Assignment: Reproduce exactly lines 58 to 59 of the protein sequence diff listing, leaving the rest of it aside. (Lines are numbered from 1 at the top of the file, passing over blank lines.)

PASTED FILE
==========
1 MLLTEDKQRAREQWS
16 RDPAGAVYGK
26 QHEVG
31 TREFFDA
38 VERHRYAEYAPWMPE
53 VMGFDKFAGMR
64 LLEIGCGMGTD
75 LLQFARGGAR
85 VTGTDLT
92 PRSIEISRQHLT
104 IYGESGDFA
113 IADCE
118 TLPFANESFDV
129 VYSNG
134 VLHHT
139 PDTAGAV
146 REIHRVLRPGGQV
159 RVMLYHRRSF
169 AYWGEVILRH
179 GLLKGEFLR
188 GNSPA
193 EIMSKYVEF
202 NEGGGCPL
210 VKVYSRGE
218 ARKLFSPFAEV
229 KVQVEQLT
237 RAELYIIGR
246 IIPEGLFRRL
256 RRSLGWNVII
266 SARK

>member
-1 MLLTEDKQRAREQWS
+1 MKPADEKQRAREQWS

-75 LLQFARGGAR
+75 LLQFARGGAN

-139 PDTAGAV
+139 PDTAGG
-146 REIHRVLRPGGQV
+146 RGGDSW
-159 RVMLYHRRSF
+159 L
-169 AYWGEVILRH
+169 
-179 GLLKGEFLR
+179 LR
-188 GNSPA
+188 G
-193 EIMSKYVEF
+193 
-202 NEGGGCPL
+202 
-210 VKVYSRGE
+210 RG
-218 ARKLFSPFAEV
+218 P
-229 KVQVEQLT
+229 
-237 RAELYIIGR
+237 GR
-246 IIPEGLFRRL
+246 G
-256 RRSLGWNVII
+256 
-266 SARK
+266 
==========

-237 RAELYIIGR
+237 GR